The Affordable Care Act (ACA), now colloquially known as Obamacare, passed with a narrow margin in March 2010, with congressional votes roughly along party lines. Such ideological divide over the law has cast a long shadow over people’s opinion about it – some well considered, others may be not so much. Now that the law has been implemented, people’s opinion about the law may be changing. History tells us, there was similar opposition to the Social Security Act (1935) and the Medicare Act (1965), with opinions deeply divided over idealogical lines. However, both the social security and medicare are well accepted in the american society today; so much so that the same stripe of politicians who opposed them some decades earlier, are now seen to scamper to its defense.
Tracking if opinion about the law has been changing over time may provide us with insight about whether it is gaining acceptance in the country. Organizations like Gallup conduct telephone surveys every few months to gather data on people’s opinion about the law. Newer techniques like Sentiment analysis may offer an easier and faster way of finding people’s opinion about the law.
In order to do such analysis I used data from Twitter to mine people’s opinion about the law. I used the TwitteR package for R, written by Jeff Gentry, to download 1000 tweets every week about Obamacare. I then used an approach used by Jeff Breen to score the sentiment in these tweets over a period of time. With this approach, each tweet is chopped down to its individual words and these words are then compared to a lexicon of positive and negative words. A score is then given for each tweet depending upon the number of positive or negative words present in the tweet. A positive score denotes a positive sentiment whereas a negative score denotes a negative sentiment. A score of zero denotes a neutral sentiment.
I labelled all tweets with a negative score as a negative sentiment and those with a positive score as a positive sentiment. Tweets with a score of zero were labelled a neutral sentiment.
Here are the results from the data for the last few months.
Overall opinion about Obamacare seems to be more negative than positive. However, based on these results the total number of tweeple (read Twitter people) with either a negative or a neutral opinion about Obamacare seems to be falling while the number of people with a positive opinion about Obamacare seems to be increasing. The dotted lines in the adjacent graph represent the overall temporal trend of opinion about the law among Twitter users. If these trends were to continue, opinion about Obamacare will be more positive than negative in the next few weeks.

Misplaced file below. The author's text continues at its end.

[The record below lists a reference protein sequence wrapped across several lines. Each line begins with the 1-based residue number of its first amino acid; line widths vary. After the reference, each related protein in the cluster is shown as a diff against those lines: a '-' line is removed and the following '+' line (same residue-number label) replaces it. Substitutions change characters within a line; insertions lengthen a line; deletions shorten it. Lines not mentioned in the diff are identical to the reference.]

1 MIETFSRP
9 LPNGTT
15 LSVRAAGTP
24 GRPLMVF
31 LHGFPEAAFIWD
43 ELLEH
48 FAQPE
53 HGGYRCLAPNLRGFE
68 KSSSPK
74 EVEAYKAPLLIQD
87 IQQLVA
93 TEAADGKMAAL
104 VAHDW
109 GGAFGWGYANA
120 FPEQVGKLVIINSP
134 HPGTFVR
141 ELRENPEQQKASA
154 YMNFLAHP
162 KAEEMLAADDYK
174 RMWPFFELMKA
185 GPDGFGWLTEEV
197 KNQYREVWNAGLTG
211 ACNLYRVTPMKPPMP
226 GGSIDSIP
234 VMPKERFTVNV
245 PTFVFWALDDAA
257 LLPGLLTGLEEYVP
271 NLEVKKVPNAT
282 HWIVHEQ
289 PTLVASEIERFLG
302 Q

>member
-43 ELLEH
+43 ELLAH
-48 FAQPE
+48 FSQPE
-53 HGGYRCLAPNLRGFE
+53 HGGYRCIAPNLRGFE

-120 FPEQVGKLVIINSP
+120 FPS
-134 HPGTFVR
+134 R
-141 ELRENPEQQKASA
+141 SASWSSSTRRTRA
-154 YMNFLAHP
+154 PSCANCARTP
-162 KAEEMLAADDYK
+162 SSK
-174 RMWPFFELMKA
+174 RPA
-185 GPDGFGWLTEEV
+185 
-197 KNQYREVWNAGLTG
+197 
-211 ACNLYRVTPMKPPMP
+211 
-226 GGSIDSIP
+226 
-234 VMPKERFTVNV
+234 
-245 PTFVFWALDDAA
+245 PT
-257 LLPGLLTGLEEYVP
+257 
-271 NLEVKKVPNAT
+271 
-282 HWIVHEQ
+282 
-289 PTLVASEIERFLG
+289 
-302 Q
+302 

As a comparison, here are the results from Gallup’s survey until May 2014. It is difficult to exactly compare between the two results for 1) Gallup’s survey asked people a dichotomous question about opinion about the law 2) they cover different time periods
One concern about using Obamacare as a search term was that the word essentially had derogatory connotations about it when it was first used. That may be changing with time, as the word finds more use in the mainstream, but using ACA as a search term for the law in Twitter gave inaccurate results and #ACA just does not seem to be used often enough in twitter.
While democratic controlled states have chosen to expand Medicaid, a key element of the law, some republican controlled states have chosen to do so while some others have chosen not to. This forms a sort of natural experiment where we could study if implementation of the law in any state changes opinion on the law one way or the other. In order to study such temporospatial trend, I downloaded tweets from 10 cities around the US: 2 blue state cities: Chicago and LA, 4 red state cities that expanded Medicaid under Obamacare: Columbus, Denver, Phoenix and Louisville and 4 red state cities that did not expand Medicaid under Obamacare: Memphis, Miami, Milwaukee and Houston.
Here is the spatial variation of opinion on Obamacare for these 10 cities and the US in general for the week leading unto August 1.
And here is the same for the week leading up to August 18.
Future results will follow on this blog.
I will post the code on github shortly.